Do sales reps still matter?

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Over the past few years, it’s no secret that pharmaceutical companies are making significant reductions in the size of their sales “armies.” The days of the “arms race,” where more reps meant more detailing, are over. Physicians are limiting access more and more. Many hospitals do not even allow reps in the front door. MCOs’ are exerting increasing pressure to lower drug costs. And, more and more companies are moving into the specialty drug market, thus limiting the number of drugs carried in the rep’s bag vs. a traditional PCP rep. When factoring in that many blockbuster drugs are heading towards the “patent cliff,” suddenly the cost to maintain large sales forces is no longer justified.

As just one example, the Wall St. Journal reported that in 2013 Eli Lilly cut its US sales force by 30%, as it prepared for two of its biggest drugs (Cymbalta and Evista) to face generic competition.

Despite all of this, sales forces are still essential to pharmaceutical companies. They act as the face of the company and an important medical information resource to the physician to share data about the drug and get questions answered. Their marketing efforts impact sales and their ability to disseminate new information about drugs helps ensure patients get the right treatment for their needs. In many ways, they own the relationship between the pharmaceutical company and the HCP. In short, they still matter.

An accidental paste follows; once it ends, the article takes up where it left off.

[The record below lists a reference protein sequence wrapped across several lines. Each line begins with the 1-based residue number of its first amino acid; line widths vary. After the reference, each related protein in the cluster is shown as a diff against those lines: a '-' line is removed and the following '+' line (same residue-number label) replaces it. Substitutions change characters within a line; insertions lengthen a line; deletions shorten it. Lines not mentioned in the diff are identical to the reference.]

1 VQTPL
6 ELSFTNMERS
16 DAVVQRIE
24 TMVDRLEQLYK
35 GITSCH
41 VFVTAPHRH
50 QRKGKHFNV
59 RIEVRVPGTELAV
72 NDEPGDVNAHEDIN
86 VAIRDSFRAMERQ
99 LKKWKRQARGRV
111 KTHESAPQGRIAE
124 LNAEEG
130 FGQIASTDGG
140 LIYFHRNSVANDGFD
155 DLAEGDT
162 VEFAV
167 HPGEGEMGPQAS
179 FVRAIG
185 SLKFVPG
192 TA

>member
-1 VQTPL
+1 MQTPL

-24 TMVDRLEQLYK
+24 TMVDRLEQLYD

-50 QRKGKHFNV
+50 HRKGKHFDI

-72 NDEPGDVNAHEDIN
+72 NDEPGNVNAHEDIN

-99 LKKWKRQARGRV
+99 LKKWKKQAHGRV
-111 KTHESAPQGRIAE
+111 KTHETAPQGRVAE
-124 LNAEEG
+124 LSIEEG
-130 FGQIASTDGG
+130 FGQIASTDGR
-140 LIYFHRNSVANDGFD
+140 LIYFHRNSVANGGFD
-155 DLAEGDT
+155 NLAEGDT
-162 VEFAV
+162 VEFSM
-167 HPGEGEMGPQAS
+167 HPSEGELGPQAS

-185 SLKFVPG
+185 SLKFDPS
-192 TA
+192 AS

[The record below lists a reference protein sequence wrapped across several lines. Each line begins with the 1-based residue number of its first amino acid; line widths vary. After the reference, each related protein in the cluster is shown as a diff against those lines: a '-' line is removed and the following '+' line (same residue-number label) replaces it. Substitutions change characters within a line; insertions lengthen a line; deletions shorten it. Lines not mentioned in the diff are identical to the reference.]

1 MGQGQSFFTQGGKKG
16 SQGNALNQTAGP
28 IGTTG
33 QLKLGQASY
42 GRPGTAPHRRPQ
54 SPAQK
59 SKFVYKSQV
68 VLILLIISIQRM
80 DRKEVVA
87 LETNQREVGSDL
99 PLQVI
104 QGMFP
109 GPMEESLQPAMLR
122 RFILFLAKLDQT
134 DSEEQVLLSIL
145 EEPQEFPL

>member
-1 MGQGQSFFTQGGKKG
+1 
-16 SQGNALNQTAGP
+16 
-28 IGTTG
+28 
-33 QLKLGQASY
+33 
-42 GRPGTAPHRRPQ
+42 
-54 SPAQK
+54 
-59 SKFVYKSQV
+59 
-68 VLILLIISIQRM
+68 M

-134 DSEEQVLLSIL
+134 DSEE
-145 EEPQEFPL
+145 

This isn’t to say some sales model experimentation isn’t going on. E-Detailing is becoming popular as an alternative way to access doctors when it is convenient for them. Others are trying more radical approaches. GSK, for example, announced that in 2014 its reps would no longer be paid on sales targets. Instead, they will be compensated on such metrics as technical knowledge, quality of service and overall company performance. Will other pharma companies follow? It remains to be seen, but sales reps have been traditionally motivated by the carrot (and money) of beating a sales goal.

Fortunately, cutting sales force size or changing the sales model doesn’t necessarily mean a decrease in sales effectiveness or revenue. One strategy is to get the various commercial teams to work together more collaboratively. With today’s sophisticated cloud-based analytical tools available, the ability for everyone to work together, aligned with the same strategy, is much easier.

While sales force reductions are likely to continue, sales reps are boosting their efficiency with sophisticated analytical tools at their fingertips, and ensuring their position as an important link in the pharmaceutical industry.